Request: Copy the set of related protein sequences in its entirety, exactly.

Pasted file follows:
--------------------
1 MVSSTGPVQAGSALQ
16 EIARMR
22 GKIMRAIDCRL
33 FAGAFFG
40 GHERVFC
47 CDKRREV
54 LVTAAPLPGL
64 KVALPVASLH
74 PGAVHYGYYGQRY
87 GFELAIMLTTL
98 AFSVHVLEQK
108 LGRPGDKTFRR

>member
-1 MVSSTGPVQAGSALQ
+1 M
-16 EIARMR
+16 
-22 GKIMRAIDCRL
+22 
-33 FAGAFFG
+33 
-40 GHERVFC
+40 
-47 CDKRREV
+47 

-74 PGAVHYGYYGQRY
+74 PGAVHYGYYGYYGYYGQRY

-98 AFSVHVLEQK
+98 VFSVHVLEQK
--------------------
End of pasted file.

1 MVSSTGPVQAGSALQ
16 EIARMR
22 GKIMRAIDCRL
33 FAGAFFG
40 GHERVFC
47 CDKRREV
54 LVTAAPLPGL
64 KVALPVASLH
74 PGAVHYGYYGQRY
87 GFELAIMLTTL
98 AFSVHVLEQK
108 LGRPGDKTFRR

>member
-1 MVSSTGPVQAGSALQ
+1 M
-16 EIARMR
+16 
-22 GKIMRAIDCRL
+22 
-33 FAGAFFG
+33 
-40 GHERVFC
+40 
-47 CDKRREV
+47 

-74 PGAVHYGYYGQRY
+74 PGAVHYGYYGYYGYYGQRY

-98 AFSVHVLEQK
+98 VFSVHVLEQK